U.S. Supreme Court WHITE v. U.S. , 454 U.S. 924 (1981)
454 U.S. 924
Orson G. WHITE v. UNITED STATES;
and Lawrence ANDERSON v. UNITED STATES
No. 80-6704 No.80-6759 Supreme Court of the United States October 13, 1981
On petitions for writs of certiorari to the United States Court of Appeals for the District of Columbia Circuit. The petitions for writs of certiorari are denied.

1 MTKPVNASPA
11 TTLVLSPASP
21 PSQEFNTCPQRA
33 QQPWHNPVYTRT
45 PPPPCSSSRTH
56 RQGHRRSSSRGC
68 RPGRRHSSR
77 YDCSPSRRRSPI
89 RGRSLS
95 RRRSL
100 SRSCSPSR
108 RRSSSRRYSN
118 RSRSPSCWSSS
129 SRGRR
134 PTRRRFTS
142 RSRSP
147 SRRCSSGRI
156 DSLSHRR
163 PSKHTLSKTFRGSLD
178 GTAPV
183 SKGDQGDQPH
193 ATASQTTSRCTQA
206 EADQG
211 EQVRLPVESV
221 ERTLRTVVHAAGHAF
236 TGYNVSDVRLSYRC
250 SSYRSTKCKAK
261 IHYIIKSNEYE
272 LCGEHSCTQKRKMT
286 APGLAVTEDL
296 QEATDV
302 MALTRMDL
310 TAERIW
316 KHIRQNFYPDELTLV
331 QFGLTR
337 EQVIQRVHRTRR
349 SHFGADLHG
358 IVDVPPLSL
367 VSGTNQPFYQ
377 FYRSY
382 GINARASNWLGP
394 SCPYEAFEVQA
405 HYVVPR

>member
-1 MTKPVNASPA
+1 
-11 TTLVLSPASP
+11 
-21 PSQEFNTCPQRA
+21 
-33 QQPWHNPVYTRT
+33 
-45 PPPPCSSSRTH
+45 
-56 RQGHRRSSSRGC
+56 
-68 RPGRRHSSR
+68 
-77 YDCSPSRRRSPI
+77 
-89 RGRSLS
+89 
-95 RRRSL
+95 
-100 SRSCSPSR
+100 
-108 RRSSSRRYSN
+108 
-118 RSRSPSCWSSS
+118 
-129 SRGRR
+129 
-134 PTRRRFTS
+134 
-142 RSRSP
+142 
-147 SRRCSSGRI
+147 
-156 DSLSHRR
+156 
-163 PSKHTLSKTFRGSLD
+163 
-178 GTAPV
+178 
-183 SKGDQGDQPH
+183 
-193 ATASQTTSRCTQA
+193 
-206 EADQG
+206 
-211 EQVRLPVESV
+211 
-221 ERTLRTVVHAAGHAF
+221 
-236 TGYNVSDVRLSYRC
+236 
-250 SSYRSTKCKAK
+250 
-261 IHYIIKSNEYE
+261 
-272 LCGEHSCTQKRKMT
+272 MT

Justice WHITE, with whom Justice BRENNAN and Justice MARSHALL join, dissenting. Two Terms previous, I dissented from a denial of certiorari that left the state and lower federal courts in conflict and confusion over whether an anonymous tip may furnish reasonable suspicion for an investigatory detention. Jernigan v. Louisiana, 446 U.S. 958 d 816 (1980). Because it remains apparent that this difficult issue of everyday importance to law enforcement officials and citizens on the street alike requires resolution here, I am again moved to note my dissent. The District of Columbia Police received an anonymous telephone call informing them that a young black man known as "Nicky" and wearing a blue jumpsuit had parked his 1971 Ford at No. 1 15th Street, N. E., entered a 1974 Oldsmobile, and driven away. The caller, who further identified the cars by color and license number, said that "Nicky" and the unidentified driver of the Oldsmobile were involved in narcotics traffic and would be " dirty" with drugs when they returned. The caller refused to identify himself or how he obtained this information. Upon receipt of the tip, two police officers, working out of uniform, established surveillance at the address given. They observed the Oldsmobile returning with a black male passenger in a blue sweatsuit, but saw no suspicious activity. The officers pulled their unmarked cruiser alongside the Oldsmobile partially blocking its access, displayed police identification, approached the car with guns drawn, and ordered the men, the petitioners in these cases, out of their automobile. Heroin and narcotics paraphernalia were subsequently discovered, leading to the men's arrest and conviction for possession of and intent to distribute heroin.